Over the weekend, during halftimes and seventh-inning stretches, the Nose sat down with the Voters' Pamphlet to begin filling out his ballot.

The Nose can now speak authoritatively about how mobile homes are taxed, which critters live in the state forests and the wonderful things you can do with ganja.

But the Nose is most excited about Measure 37, which states that "governments must pay owners, or forgo enforcement, when certain land use restrictions reduce property value."

If you read the text of the measure and get past the "notwithstandings" and "disbursements" and "narrowly construed subsections," it boils down to this: If you used to be able to do something on your property (like dig a gravel pit), and the government changes land-use laws and now you can't, then the government has "taken" something of value from you and has to compensate you (or let you dig that gravel pit).

What could be fairer than that? In fact, the only thing the Nose doesn't understand is why the proponents stopped at land use. As he sees it, an idea this good ought to be shared.

Like gay marriage. Most people believe that our state constitution would allow gay marriage. That's why the Measure 36 folks put their gay-marriage ban on the ballot. As a result, if Measure 36 passes, the government will change the law so that gays and lesbians will no longer be able to do something (get married) that it turns out they had the right to do for a long time. And, as gay-marriage proponents have noted, people who can't get hitched lose out on some very tangible benefits (like the ability to deduct a partner's medical bills on taxes).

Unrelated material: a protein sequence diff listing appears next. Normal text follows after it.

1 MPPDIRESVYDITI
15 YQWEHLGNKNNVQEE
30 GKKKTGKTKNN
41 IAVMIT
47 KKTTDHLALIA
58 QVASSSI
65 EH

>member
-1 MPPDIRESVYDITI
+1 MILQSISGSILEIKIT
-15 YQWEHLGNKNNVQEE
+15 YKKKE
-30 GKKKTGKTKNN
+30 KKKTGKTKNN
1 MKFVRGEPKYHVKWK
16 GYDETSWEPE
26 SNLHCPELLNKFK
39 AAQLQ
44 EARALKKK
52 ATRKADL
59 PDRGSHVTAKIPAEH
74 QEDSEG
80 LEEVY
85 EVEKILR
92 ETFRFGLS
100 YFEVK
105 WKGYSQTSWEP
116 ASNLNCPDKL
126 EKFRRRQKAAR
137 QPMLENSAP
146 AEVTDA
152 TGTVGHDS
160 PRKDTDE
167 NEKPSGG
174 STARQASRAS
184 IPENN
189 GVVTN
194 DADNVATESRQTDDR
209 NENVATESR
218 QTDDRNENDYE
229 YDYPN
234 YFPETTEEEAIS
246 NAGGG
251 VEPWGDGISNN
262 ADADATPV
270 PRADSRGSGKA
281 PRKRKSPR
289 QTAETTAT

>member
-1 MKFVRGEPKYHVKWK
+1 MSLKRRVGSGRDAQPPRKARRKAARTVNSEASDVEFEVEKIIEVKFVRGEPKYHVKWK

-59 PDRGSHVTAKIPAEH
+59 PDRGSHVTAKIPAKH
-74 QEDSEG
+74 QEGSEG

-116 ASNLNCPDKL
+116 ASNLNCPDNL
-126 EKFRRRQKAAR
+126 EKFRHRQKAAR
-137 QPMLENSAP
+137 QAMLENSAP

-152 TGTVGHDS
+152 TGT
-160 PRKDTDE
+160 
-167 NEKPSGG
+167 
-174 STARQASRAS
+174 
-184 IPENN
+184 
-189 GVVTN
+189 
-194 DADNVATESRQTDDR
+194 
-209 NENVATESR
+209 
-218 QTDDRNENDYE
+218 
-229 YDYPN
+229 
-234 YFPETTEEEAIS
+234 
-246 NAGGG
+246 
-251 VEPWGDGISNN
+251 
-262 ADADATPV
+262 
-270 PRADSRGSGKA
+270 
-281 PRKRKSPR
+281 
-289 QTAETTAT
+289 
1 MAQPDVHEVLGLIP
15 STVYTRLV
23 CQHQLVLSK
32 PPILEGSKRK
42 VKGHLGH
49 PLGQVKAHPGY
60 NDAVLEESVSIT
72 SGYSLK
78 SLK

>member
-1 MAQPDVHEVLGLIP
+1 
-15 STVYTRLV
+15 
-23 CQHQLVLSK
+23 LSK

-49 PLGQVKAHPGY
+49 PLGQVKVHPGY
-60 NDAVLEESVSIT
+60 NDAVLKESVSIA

Following the Measure 37 logic, once we ban same-sex marriage, we'll have to compensate gays and lesbians.

And what about retirement benefits that public employees were forced to give up last year? If the courts rule that the Legislature's austerity plan is legal, the Nose assumes that lawmakers will pitch in and buy a condo in Hawaii to compensate the workers who are going lose out.

The Nose was particularly excited to see that Measure 37 is retroactive, meaning you get paid for any restrictions that have been imposed as long as you've owned your property. This opens up all sorts of possibilities.

What if your distant relatives owned slaves? The Nose expects that reparations are in order. Similarly, dog fighting used to provide supplemental income for many a man. Then the government "took" that away.

Hell, now that he thinks about it, even the Nose has been a victim of a government "taking." When the Nose got his driver's license, Oregon's legal blood-alcohol level was 1.0 percent. That meant the Nose could down about six beers during a football game and still drive home from the bar without getting nailed by the cops. But in 1983, Oregon lowered the level to 0.8, reducing the Nose's quality of life, by approximately one beer per game.

Who can put a price on that? The Nose sure can't, but he figures Measure 37's proponents will eventually get around to it.